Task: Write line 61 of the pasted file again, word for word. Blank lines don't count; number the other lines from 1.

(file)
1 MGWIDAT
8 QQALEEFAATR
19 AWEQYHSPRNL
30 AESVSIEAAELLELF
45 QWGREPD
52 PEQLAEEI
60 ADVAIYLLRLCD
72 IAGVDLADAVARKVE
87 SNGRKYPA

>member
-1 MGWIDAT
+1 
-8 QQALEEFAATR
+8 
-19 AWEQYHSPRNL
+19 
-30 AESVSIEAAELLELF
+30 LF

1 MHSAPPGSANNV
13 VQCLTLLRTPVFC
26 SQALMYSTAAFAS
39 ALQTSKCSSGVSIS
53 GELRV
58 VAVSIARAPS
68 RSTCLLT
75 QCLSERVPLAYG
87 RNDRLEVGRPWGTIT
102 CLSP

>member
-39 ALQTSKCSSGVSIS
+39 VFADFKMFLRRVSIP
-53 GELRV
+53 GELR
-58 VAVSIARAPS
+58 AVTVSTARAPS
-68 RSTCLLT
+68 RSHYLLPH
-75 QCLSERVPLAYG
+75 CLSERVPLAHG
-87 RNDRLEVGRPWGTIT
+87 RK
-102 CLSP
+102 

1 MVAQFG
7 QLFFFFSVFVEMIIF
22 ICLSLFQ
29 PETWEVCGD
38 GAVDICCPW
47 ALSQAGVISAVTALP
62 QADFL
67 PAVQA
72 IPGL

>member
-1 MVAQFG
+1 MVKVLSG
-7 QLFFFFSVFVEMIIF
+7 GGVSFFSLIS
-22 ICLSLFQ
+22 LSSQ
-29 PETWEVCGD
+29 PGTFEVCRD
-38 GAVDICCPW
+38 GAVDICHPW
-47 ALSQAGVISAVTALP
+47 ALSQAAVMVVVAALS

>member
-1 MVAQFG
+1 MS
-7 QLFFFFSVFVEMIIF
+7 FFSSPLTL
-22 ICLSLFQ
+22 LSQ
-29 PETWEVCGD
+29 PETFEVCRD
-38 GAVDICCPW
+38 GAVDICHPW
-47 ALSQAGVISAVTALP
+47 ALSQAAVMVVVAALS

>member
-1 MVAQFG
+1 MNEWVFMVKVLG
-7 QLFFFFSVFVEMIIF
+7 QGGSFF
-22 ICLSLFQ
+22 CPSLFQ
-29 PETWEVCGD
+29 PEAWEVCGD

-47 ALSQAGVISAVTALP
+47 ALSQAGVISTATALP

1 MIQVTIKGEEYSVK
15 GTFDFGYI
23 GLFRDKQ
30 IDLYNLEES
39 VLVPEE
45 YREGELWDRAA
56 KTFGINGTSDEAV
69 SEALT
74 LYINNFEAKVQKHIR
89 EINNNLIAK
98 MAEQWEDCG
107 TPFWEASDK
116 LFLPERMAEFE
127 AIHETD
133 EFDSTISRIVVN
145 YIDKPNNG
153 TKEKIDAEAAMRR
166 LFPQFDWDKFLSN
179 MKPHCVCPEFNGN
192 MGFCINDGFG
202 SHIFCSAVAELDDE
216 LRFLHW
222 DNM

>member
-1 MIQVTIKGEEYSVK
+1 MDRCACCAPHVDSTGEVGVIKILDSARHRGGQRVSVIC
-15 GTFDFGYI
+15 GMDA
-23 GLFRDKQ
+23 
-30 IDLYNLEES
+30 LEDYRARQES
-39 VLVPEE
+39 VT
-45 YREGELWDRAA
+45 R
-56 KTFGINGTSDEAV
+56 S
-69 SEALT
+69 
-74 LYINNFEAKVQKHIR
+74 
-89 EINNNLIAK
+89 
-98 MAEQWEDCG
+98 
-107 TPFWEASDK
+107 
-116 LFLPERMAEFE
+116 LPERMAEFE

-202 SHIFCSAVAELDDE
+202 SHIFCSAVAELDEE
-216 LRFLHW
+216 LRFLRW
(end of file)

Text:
+29 PGTFEVCRD